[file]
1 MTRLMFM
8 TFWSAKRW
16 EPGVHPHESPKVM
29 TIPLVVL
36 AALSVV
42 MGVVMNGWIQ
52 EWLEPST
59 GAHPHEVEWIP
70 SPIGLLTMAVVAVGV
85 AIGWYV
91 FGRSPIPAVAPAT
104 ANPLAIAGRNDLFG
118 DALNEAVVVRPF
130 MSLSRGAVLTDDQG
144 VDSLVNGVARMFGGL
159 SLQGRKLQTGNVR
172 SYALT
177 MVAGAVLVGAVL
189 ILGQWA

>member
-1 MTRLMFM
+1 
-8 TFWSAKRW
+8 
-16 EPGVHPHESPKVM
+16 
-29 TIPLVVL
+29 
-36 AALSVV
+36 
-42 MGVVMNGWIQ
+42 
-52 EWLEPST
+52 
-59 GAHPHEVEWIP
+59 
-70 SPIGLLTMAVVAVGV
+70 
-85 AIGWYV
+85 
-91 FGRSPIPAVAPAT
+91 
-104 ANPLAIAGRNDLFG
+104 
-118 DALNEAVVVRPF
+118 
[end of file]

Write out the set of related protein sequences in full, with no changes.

1 MTRLMFM
8 TFWSAKRW
16 EPGVHPHESPKVM
29 TIPLVVL
36 AALSVV
42 MGVVMNGWIQ
52 EWLEPST
59 GAHPHEVEWIP
70 SPIGLLTMAVVAVGV
85 AIGWYV
91 FGRSPIPAVAPAT
104 ANPLAIAGRNDLFG
118 DALNEAVVVRPF
130 MSLSRGAVLTDDQG
144 VDSLVNGVARMFGGL
159 SLQGRKLQTGNVR
172 SYALT
177 MVAGAVLVGAVL
189 ILGQWA

>member
-1 MTRLMFM
+1 
-8 TFWSAKRW
+8 
-16 EPGVHPHESPKVM
+16 
-29 TIPLVVL
+29 
-36 AALSVV
+36 
-42 MGVVMNGWIQ
+42 
-52 EWLEPST
+52 
-59 GAHPHEVEWIP
+59 
-70 SPIGLLTMAVVAVGV
+70 
-85 AIGWYV
+85 
-91 FGRSPIPAVAPAT
+91 
-104 ANPLAIAGRNDLFG
+104 
-118 DALNEAVVVRPF
+118 